To better prevent or avoid prolonged side effect of oral tissue inflammation, development of more anti-inflammatory agents is still needed as to be employed in treatment of oral diseases. In recent years, the inflammatory-inhibitory potential of naturally derived GTE substances has gained increasing attention. In comparison with steroidal or non-steroidal chemical drugs for treating inflammation, naturally derived substances for preventing prolonged inflammation have limited side effects and fewer intolerance issues, and could be available at lower costs than synthetic drugs . Previous studies have shown green tea polyphenols, such as EGCG, to inhibit matrix-metalloproteinase-2 and matrix-metalloproteinase-9 key proteases involved in destructive periodontal diseases . However, the exact role of these EGCGs in mediating inflammation on oral tissues is still unknown since most of previous research have been focusing on the use of green tea EGCC on reducing oral hard tissue erosion-abrasion [7, 9]. As previous studies have focused on the use of green tea extract polyphenols on inflammation in other cell line types and in animal models, it seems expedient to study the application of green tea phenols for their potential to block cytokine-involved inflammatory cascades in oral cells. Further, more knowledge is needed on how these EGCG polyphenols would improve oral tissue wound healing. In addition, other pathways were pointed to assist on progression of inflammation and one of these pathways is the nuclear factor erythroid 2-related factor 2 (Nrf2) pathway . The activation of Nrf2 triggered by medication has increasingly gained attention on its possible use in therapies for inflammatory disorders [21, 22] and proved that Nrf2 pathway indeed may play a critical role in inflammation. However, there have been only few Nrf2 activators found to be employed to support oral therapies. Thus, the development of new activating clinical drugs of Nrf2 pathway should be an important goal in the pharmaceutical industry.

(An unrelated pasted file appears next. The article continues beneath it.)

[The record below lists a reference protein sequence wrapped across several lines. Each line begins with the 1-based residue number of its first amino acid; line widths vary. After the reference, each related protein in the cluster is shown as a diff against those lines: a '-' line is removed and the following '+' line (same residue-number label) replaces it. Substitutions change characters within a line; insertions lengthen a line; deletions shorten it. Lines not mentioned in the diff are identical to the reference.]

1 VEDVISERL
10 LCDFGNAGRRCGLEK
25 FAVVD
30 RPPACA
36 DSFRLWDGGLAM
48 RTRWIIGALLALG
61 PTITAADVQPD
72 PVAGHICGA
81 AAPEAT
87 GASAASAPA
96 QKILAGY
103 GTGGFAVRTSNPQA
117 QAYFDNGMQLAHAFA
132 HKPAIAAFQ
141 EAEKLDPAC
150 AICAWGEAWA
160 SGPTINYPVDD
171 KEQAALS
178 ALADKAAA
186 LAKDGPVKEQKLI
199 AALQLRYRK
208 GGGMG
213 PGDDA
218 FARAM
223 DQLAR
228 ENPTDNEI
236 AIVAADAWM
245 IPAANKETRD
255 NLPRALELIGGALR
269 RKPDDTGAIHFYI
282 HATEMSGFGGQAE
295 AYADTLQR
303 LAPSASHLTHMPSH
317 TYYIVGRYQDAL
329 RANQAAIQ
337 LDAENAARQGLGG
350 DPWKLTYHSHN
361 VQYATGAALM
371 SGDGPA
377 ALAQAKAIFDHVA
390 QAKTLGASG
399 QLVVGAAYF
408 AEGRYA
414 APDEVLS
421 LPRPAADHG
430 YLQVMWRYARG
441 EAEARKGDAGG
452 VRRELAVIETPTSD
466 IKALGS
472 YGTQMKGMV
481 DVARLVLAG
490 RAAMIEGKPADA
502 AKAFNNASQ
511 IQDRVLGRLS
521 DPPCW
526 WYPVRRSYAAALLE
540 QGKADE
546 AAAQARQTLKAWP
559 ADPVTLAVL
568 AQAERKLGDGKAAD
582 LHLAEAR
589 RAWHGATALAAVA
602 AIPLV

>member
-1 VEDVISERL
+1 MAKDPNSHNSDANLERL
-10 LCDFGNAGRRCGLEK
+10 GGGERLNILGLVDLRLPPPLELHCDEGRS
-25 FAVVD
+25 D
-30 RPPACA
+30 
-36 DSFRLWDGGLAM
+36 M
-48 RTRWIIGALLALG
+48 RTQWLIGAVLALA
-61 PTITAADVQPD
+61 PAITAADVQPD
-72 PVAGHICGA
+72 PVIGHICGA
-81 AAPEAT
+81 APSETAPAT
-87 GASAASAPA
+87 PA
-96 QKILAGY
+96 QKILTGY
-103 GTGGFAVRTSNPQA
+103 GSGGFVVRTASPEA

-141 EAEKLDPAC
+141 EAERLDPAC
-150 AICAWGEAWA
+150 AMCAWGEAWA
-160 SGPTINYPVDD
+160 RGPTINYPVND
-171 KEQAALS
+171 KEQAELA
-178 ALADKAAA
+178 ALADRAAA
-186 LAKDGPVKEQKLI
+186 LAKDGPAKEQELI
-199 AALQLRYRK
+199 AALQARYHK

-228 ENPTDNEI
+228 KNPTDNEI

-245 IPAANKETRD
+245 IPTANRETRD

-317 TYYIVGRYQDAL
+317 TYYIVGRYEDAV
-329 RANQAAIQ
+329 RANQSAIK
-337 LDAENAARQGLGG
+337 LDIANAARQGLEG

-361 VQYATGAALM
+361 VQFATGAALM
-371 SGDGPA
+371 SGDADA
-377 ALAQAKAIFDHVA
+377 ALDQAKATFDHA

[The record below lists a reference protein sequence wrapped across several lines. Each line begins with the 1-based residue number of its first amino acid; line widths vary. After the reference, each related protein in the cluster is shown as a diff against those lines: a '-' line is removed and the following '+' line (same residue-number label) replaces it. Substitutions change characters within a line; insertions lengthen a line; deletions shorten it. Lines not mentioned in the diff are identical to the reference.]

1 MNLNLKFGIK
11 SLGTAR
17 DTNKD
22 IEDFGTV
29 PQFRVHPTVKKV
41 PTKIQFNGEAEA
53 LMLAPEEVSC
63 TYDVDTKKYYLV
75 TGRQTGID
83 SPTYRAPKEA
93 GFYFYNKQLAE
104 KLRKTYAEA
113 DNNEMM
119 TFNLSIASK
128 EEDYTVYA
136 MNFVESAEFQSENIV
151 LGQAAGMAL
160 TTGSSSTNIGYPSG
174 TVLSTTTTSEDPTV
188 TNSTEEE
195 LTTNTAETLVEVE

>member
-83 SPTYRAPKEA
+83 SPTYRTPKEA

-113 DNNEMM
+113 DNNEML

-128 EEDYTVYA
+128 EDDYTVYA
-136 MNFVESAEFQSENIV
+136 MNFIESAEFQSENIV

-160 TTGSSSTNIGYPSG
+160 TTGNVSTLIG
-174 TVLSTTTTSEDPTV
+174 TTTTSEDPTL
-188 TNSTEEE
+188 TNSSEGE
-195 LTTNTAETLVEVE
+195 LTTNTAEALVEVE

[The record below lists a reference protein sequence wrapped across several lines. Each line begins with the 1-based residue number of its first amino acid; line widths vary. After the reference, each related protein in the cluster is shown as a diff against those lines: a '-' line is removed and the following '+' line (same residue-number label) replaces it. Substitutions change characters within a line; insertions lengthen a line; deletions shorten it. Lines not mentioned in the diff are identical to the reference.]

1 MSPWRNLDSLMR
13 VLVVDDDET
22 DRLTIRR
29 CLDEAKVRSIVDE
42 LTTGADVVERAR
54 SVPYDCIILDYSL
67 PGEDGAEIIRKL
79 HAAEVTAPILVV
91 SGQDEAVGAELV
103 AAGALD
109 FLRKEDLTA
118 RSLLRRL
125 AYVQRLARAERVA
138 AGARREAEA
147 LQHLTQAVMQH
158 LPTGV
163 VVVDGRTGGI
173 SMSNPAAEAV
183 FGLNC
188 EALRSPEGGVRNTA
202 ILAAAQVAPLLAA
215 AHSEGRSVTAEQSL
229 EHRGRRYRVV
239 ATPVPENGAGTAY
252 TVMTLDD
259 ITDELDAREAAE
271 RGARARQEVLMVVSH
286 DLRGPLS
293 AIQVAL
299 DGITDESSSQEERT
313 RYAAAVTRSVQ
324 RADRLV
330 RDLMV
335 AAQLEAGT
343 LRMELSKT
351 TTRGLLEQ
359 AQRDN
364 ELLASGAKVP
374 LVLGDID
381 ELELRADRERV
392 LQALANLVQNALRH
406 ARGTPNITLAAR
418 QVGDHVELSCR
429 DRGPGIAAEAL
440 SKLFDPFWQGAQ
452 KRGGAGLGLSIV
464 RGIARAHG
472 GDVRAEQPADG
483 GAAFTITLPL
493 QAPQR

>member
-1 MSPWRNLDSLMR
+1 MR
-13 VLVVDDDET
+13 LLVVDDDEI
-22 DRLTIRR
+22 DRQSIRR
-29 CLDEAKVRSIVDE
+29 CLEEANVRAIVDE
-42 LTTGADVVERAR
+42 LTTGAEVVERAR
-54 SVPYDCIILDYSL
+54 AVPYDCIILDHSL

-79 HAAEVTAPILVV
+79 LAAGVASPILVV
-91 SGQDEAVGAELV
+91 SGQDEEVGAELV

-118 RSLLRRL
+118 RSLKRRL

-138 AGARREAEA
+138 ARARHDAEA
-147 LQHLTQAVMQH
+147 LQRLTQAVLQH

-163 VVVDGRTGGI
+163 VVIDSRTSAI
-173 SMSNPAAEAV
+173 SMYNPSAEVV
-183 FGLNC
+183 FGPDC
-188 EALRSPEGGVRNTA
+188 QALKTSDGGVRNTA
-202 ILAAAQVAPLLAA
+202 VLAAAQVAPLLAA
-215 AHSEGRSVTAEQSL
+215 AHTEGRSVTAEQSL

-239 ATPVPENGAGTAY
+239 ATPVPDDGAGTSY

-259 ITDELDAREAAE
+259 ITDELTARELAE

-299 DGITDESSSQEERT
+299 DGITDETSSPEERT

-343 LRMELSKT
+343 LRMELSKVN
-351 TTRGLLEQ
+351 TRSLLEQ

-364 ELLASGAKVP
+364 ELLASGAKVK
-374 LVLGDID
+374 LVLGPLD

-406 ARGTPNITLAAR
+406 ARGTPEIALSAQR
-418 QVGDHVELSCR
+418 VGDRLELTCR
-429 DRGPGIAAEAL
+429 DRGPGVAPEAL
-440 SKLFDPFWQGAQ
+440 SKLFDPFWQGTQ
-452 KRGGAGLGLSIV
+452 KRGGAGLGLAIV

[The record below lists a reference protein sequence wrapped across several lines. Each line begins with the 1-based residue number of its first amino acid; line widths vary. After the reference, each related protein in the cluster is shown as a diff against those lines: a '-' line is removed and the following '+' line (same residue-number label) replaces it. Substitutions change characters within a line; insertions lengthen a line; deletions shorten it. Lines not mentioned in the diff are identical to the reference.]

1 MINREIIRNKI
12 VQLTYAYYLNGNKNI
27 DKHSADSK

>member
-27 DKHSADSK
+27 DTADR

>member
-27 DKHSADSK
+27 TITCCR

Accordingly, the purpose of the present study was to analyze the distinct anti-inflammatory activity and wound healing potential, given the ease of application, of green tea extract topically on the oral epithelium via oral mouth rinse hygiene products. To this end, we have demonstrated the anti-inflammatory potential of green tea extract in human gingival epithelial keratinocytes treated with periodontopathogenic bacterial endotoxin (LPS) by assessing the positive effects on cell viability, wound healing, and downregulation of important inflammatory markers. Also, our findings suggest that GTE could be a strong potential Nrf2 activator for the treatment and prevention of oral inflammatory diseases.
Materials and methods
Green tea extract solutions